Stephen Smith: Well, I think it’s aptly titled “Rural America’s Critical Connection” — and we certainly found out just how critical that was during the pandemic. But also the subtitle, I think speaks a lot, and I believe that was developed as the material was coming together, “Adapting to a World Where Connectivity is Key.” And I think that certainly we’re learning that connectivity is key, but adapting to that is something that we are continually doing not only as a society in general, but as a an industry of broadband providers.
Pam Becker: Exactly. I think, you know, when I was sitting at home in those first weeks in March and thinking, “oh, the sky is falling, and how are we going to do this? And everything is just falling to pieces.” And then realizing that pretty quickly, in fact, very quickly, the broadband industry kind of rose to the occasion and not only did they rise to the occasion, but then zoomed passed it. And we’re able to adapt on the fly to concerns that were very literal — things about how are we going to keep our people safe and how are we going to get people into the connection that they need? To then thinking long term — okay, now how are we going to maintain this, and sustain this and keep going? I think one of the things we have all discovered is, we’re not going to put that genie back in the bottle. Nobody’s going to want to go back to, you know, slower speeds or dial up or whatever. You know, it’s like here we are. We’ve got to keep going. And that’s great. I think everybody agrees that that’s okay, and that the acceleration of the progress is the surprise to me. Not that it happened, but just how quickly it happened.
Stephen Smith: Right, right, I think we quote in there a professor who stated that the pandemic wasn’t really an agent of change so much as it was an accelerator. And I think we’ve certainly seen that in the broadband industry.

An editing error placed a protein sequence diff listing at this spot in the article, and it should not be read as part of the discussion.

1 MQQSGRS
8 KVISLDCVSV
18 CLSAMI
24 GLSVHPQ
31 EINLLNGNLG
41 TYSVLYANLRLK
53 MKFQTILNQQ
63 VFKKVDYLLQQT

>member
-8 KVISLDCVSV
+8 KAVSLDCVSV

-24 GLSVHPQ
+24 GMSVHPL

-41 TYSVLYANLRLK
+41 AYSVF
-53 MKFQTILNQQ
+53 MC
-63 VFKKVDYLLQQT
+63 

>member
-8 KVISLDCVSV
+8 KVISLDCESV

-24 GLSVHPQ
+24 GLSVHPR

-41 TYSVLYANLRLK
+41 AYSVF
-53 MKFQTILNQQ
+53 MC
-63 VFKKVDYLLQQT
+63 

Pam Becker: The other thing that I have heard from so many folks in the industry is just that, “you know, we were thinking of doing this or that, but we are thinking of doing it in three years or five years. And all of a sudden we had to figure out how to do it in three weeks or three months.” But they did it, and they figured it out. And aren’t we lucky? Thank goodness, they were able to do that.
Stephen Smith: Absolutely. OK, well, at the beginning — and certainly we’ll say this a few times — but we certainly want everyone to visit FRS.org and look for the link to download this white paper themselves. There is no charge for this. This is a service to the industry of FRS. But on the second page of this 32-page report, it sort of breaks down some of the key takeaways of the report, and we’ll just kind of walk through these for our listeners before we kind of dive into the table of contents. But it highlights to 2020 as the start of a new era. And like we’ve already said here, there’s nothing new that wasn’t being done to some level. It just accelerated things, you know, by some estimations of people say, you know, we’re where we thought we would be 10 years from now. We had to get there, you know, in six months or whatever. But the pandemic has really changed the way we live, work and interact. And we have five key takeaways here — and I’ll get you to expound on each of those — the first one being “dependence on broadband.”
Pam Becker: So I think this is one that everybody has experienced firsthand, where two years ago, broadband was important sometimes for some things that you did. But really during the pandemic and when people were at home or had changed their situations, all of a sudden, broadband absolutely became critical for going to school, for going to work, for getting your health care, for shopping, for updating your driver’s license, or whatever that is. We could not do it without broadband. And for the folks who didn’t have a connection like that, they really were hampered. And that became very apparent, very quickly. And I think that’s what I was talking about, that we’re not going to put that genie back in the bottle. So it’s now getting all those services through our computer, through our phone, it’s great. And we couldn’t have survived the last year without broadband.
Stephen Smith: Ok, and the second point on this summary page is “greater data usage.”
Pam Becker: So I think this is just a continuation or diving a little bit deeper. We’re using it more. We’re also using it for more things, and we’re needing it to be faster and more robust. Maybe in the past, I used broadband, and I went on to search web pages. But now I am on web pages. I’m doing emails. My husband is doing his work. We’re streaming things. My daughter is doing her homework. So all of a sudden that more people are doing more things on broadband, and the broadband had to respond to that. And now this report was able to put some numbers to that. We were all aware of it. But again, here are some real some data to back that up.
Stephen Smith: And a key number on that page is between the fourth quarter of 2019 at the end of 2020, the average broadband network soared by 40%. That is a significant number.
Pam Becker: And I have heard some folks say even as high as 200%, so it’s it’s really remarkable.